Today I took another stroll around San Salvador, El Salvador’s capital & Central America’s second largest city. I got brave, or at least braver than I was yesterday – I did bring a (proper) camera with me. And with little in the way of monuments to admire in the city, I spent my time people watching instead. It was fun.

Sitting outside Palacio Nacional, San Salvador, El Salvador, Central America. June 3rd 2013.

Sitting outside Palacio Nacional, San Salvador (map-pointer-icon), El Salvador, Central America. June 3rd 2013.

On the streets of San Salvador, El Salvador, Central America. June 3rd 2013.

On the streets of San Salvador, El Salvador, Central America. June 3rd 2013.

On the streets of San Salvador, El Salvador, Central America. June 3rd 2013.

On the streets of San Salvador, El Salvador, Central America. June 3rd 2013.

On the streets of San Salvador, El Salvador, Central America. June 3rd 2013

On the streets of San Salvador, El Salvador, Central America. June 3rd 2013

On the streets of San Salvador, El Salvador, Central America. June 3rd 2013.

On the streets of San Salvador, El Salvador, Central America. June 3rd 2013.

On the streets of San Salvador, El Salvador, Central America. June 3rd 2013.

On the streets of San Salvador, El Salvador, Central America. June 3rd 2013.

Reading Up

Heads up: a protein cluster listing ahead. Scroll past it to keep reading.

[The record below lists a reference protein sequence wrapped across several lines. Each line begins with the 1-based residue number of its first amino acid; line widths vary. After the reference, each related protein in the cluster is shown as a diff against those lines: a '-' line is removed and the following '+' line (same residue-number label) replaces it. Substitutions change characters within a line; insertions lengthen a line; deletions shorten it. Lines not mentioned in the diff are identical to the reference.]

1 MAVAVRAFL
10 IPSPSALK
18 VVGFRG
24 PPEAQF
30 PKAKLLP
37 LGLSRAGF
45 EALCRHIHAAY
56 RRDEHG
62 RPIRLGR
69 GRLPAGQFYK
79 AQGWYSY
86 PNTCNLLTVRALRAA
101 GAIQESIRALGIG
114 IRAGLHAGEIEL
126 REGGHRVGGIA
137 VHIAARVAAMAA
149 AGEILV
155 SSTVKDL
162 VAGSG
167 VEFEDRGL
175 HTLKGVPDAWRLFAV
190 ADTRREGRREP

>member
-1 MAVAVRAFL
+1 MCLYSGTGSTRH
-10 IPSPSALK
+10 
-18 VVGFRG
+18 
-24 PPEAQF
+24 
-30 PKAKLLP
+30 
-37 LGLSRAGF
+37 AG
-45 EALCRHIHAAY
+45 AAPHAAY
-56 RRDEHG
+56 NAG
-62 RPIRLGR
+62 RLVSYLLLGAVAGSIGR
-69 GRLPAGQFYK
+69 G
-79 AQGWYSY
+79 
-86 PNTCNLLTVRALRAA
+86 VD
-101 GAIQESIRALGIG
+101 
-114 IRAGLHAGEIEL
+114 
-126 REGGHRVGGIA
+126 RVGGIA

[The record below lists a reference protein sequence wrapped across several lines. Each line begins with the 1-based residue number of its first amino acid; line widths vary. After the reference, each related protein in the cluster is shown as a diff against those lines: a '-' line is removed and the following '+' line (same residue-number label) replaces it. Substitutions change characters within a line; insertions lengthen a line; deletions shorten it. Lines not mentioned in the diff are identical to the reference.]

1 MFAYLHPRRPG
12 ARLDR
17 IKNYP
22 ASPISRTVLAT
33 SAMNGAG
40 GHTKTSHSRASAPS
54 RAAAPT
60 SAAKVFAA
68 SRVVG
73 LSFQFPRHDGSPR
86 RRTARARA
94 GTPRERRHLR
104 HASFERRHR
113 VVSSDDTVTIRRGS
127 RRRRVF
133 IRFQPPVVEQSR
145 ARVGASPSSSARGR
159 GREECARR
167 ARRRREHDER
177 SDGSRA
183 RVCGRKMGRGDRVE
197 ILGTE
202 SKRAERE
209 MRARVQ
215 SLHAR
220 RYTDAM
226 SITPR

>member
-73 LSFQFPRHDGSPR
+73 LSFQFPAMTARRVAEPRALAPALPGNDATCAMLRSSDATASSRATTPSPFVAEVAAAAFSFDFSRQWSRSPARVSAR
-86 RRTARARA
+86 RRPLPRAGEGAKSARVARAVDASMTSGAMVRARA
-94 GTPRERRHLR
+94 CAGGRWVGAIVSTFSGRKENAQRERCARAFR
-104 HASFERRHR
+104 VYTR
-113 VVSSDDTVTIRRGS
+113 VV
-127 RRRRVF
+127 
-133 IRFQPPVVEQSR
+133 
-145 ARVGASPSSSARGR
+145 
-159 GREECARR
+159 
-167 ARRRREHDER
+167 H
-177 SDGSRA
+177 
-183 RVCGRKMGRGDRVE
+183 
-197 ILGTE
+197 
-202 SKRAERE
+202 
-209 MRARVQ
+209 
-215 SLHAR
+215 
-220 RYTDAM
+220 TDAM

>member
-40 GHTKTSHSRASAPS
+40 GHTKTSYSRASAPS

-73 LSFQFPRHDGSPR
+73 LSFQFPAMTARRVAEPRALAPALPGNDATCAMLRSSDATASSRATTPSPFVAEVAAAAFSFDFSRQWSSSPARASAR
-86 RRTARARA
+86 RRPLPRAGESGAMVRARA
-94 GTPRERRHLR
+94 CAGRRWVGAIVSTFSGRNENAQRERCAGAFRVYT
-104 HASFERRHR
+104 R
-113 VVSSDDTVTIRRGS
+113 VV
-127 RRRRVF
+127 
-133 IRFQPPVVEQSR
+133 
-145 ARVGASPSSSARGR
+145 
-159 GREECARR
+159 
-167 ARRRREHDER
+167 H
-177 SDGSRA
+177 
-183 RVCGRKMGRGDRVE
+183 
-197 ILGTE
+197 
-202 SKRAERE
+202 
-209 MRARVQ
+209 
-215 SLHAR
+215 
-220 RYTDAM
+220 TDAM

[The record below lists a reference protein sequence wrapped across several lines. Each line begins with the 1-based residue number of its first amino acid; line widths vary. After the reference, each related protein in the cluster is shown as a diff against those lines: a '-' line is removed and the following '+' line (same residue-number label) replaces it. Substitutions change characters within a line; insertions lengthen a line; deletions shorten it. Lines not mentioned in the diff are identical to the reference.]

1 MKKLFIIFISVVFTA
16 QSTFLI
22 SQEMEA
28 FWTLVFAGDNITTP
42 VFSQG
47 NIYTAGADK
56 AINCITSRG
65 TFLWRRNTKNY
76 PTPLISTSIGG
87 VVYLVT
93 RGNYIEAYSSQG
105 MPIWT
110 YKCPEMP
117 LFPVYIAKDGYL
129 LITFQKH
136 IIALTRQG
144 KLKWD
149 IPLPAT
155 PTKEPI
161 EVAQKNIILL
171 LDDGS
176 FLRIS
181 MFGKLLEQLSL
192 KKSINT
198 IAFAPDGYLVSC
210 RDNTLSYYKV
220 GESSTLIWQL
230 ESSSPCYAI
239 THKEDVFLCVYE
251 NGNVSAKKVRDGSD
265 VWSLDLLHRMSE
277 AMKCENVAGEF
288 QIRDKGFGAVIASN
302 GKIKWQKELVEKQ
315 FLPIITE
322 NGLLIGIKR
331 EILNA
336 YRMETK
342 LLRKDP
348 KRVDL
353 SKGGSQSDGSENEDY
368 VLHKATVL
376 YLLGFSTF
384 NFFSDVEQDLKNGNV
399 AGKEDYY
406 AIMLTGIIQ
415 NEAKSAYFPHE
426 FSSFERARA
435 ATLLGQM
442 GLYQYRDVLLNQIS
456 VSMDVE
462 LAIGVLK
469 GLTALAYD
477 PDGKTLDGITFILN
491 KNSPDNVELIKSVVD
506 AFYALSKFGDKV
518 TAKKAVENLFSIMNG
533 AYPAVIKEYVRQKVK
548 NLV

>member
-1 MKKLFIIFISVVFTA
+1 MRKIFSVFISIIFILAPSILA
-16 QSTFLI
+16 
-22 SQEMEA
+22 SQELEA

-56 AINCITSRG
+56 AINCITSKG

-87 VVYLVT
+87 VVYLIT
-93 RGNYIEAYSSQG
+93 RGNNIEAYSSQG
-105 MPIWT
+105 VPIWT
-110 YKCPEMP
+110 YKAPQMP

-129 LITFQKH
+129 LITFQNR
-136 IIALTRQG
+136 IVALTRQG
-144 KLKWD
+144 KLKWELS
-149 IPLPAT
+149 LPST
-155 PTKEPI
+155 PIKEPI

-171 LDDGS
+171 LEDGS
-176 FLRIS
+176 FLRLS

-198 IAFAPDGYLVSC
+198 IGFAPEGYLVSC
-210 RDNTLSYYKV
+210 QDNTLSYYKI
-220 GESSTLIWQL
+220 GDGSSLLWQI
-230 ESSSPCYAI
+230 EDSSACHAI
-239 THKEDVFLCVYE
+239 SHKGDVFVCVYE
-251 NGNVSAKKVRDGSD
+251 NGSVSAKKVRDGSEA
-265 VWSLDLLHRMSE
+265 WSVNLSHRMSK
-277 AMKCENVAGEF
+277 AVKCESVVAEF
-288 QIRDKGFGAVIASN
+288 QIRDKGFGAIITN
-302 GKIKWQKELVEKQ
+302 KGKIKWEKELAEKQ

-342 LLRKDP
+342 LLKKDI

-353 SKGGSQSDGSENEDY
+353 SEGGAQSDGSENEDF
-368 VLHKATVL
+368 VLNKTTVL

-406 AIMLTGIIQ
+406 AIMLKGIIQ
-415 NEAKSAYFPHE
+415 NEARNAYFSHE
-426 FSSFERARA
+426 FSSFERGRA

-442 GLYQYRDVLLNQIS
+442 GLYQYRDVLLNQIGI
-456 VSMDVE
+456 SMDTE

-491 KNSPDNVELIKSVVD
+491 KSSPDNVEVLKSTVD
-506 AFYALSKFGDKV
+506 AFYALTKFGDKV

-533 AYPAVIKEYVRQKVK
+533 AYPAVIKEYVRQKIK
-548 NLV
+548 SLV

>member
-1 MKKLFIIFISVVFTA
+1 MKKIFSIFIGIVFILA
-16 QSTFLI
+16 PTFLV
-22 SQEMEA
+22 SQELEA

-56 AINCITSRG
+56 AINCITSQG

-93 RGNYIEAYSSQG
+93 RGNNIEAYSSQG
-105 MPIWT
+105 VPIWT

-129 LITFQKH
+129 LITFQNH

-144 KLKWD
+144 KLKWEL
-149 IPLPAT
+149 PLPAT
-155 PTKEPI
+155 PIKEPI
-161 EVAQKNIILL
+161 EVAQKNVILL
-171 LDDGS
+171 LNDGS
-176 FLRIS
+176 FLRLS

I didn’t spend all day trying to be conspicuous taking pictures on the streets of San Salvador. I found myself reading up on El Salvador. That was fun, too. History wise it didn’t take long, especially considering El Salvador’s history pretty much mirrors that of most other countries in the region – under Spanish Colonial rule from the early 16th to 19th centuries, gained independence in 1821, and became independent in 1840 following the dissolution of the United Provinces of Central America. I’ve also learnt that the country is still scared from the 1980s Civil War (long over by now); that although it’s the smallest of the 7 Central American countries, it’s also the most densely populated (kind of makes sense really); that it has the highest minimum wage in Central America (but still 30% of the 6.5 million population live below the poverty line); that coffee dominates the economy; that a quarter of the population lives outside the country, mostly in the US; & that it’s the only Central American country without a Caribbean coastline. Oh, and they also use the US dollar as their currency. Having been here a week I really knew a lot of that already but at least reading it gave me something else to do ahead of tomorrow’s departure.

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